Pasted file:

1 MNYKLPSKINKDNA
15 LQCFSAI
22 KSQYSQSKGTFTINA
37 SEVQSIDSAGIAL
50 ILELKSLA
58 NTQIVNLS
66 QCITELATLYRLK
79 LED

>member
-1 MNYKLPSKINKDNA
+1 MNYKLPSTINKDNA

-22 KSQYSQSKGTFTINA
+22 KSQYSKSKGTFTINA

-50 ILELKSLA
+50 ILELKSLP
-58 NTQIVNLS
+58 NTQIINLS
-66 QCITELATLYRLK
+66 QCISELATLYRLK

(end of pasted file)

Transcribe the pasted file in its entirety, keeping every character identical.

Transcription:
1 MNYKLPSKINKDNA
15 LQCFSAI
22 KSQYSQSKGTFTINA
37 SEVQSIDSAGIAL
50 ILELKSLA
58 NTQIVNLS
66 QCITELATLYRLK
79 LED

>member
-1 MNYKLPSKINKDNA
+1 MNYKLPSTINKDNA

-22 KSQYSQSKGTFTINA
+22 KSQYSKSKGTFTINA

-50 ILELKSLA
+50 ILELKSLP
-58 NTQIVNLS
+58 NTQIINLS
-66 QCITELATLYRLK
+66 QCISELATLYRLK